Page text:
Deafness is not simply a barrier of sound, but also a barrier of language. Those born deaf do not use spoken (or written) language as their primary language, but prefer to use sign language instead . This group faces barriers to education, social services, and employment opportunities because the written form as well as the voiced form of spoken languages is inaccessible [2–5].
Sign language translation and avatar technology has the potential for creating better access to both forms of spoken language. This collected volume is based on presentations given at the symposium “Sign Language Translation and Avatar Technology (SLTAT),” held in October 2013 at DePaul University, Chicago, IL, USA. These articles represent many of the major areas of effort currently being undertaken by researchers in this discipline. These include machine translation, improved methods for capturing and editing of signed corpora for generating animation, systems for improved display of signed animation, and evaluation of signing produced via avatar display.
Content of this issue
The initial two papers discuss complete systems for machine translation. The first contribution, “A rule triggering system for automatic text-to-sign translation” by Michael Filhol, Mohamed N. Hadjadj, and Benoît Testu, reports on progress in machine translation from French text to LSF (French Sign Language). They describe a machine translation (MT) system supported by a set of production rules based on corpus analysis of LSF, and a system to trigger the rules via text processing. In the second paper, “From grammar based MT to post-processed SL representation,” Eleni Efthimiou, Stavroula-Evita Fotinea, Athanasia-Lida Dimou, Theodore Goulas, and Dimitris Kouremenos describe the implementation of a transfer-based machine translation system that translates from written Greek to Greek Sign Language (GSL), which is displayed via an avatar. A post-processing module complements a ruled-based MT module, and if required, the post-processing module allows users to modify output generated from the MT module.
The following two papers consider alternatives for capturing and editing data for corpus building and sign generation. In “Towards an intuitive sign language animation authoring system for the Deaf,” Alexis Heloir and Fabrizio Nunnari describe an online collaborative framework for members of the Deaf community to author signs for a 3D avatar. They developed a user interface (UI) using novel input devices and report that the framework allows novices to create signs at nearly the same speed as experts using keyboard and mouse input. Researchers Sylvie Gibet, François Lefebvre-Albaret, Ludovic Hamon, Rémi Brun, and Ahmed Turki present an approach to editing captured data to generate new utterances in their paper, “Interactive editing in French Sign Language dedicated to virtual signers: Requirements and challenges.” They discuss an innovative approach to introducing a human operator in the loop for constructing utterances, while maintaining constraints based on linguistic rules.
The third pair of papers focuses on the technology of avatar display. The article “KAZOO: A sign language generation platform based on production rules” by Annelies Braffort, Michael Filhol, Maxime Delorme, Laurence Bolot, Annick Choisier, and Cyril Verrecchia, introduces a web application for the display of sign language generation via an avatar. The system is based on sign language corpus analysis integrating 3D animation with linguistic modeling and facilitates automatic sign production using an abstract linguistic model (AZee). The second of this pair of papers considers sublinguistic in addition to linguistic modeling to improve realism and alleviate robotic appearance in avatar displays. Additionally, “An automated technique for real-time production of lifelike animations of American Sign Language” by John McDonald et al. discusses avatar optimizations that can lower the rendering overhead in real-time displays.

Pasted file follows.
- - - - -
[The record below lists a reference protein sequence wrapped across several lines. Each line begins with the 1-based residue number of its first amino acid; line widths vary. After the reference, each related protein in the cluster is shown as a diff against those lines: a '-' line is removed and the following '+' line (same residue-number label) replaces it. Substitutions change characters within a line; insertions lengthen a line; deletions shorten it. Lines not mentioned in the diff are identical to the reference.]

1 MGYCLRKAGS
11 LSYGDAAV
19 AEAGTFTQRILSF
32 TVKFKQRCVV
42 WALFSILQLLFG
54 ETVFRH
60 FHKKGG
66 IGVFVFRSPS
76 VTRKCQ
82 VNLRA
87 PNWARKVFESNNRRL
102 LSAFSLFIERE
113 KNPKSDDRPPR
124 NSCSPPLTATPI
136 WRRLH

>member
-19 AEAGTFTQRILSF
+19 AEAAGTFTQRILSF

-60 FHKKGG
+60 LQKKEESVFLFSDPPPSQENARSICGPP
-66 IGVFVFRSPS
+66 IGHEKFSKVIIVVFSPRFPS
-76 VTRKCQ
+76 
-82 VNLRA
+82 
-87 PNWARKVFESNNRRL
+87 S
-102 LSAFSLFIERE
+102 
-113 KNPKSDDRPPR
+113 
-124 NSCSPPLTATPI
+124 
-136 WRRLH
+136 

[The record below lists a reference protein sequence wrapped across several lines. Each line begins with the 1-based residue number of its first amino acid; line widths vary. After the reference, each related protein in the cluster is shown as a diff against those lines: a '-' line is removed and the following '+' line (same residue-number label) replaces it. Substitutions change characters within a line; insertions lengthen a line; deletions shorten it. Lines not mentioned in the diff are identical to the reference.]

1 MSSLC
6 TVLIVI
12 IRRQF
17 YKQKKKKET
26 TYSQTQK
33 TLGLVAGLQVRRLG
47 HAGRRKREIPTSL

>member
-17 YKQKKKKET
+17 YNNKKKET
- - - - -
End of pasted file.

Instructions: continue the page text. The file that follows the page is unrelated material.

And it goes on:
The final papers report on evaluating different aspects of avatar technology for comprehensibility and acceptability among members of the Deaf community. Robert Smith and Brian Nolan present research that explores and evaluates the effect of adding facial expressions in “Emotion facial expressions in synthesized sign language avatars: A manual evaluation.” They augmented an existing avatar capable of displaying Irish Sign Language (ISL) with seven basic, universal emotions  and evaluated the result with members of the Irish Deaf community. In “Building a Swiss German sign language avatar with JASigning and evaluating it among the Deaf community,” Sarah Ebling and John Glauert evaluate the aspects of JASigning for use in a system that translates German train announcements of the Swiss Federal Railways (Schweizerische Bundesbahnen, SBB) into Swiss German Sign Language (DSGS). They identify candidate features of avatar functionality required for the project and report on the results of a focus group with members of the Deaf community to obtain feedback for further improvement of the avatar.
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The guest editors would like to thank the authors for their contributions and their responsiveness during the reviewing and publication process. We are grateful to Constantine Stephanidis, editor in chief, and the staff of University Access in the Information Society for supporting the publication of this collected volume. We are also indebted to DePaul University’s School of Computing and the DePaul Research Conference Grants Program for financially supporting the Symposium on Sign Language Translation and Avatar Technology (SLTAT 2013).
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Wolfe, R., Efthimiou, E., Glauert, J. et al. Special issue: recent advances in sign language translation and avatar technology. Univ Access Inf Soc 15, 485–486 (2016). https://doi.org/10.1007/s10209-015-0412-5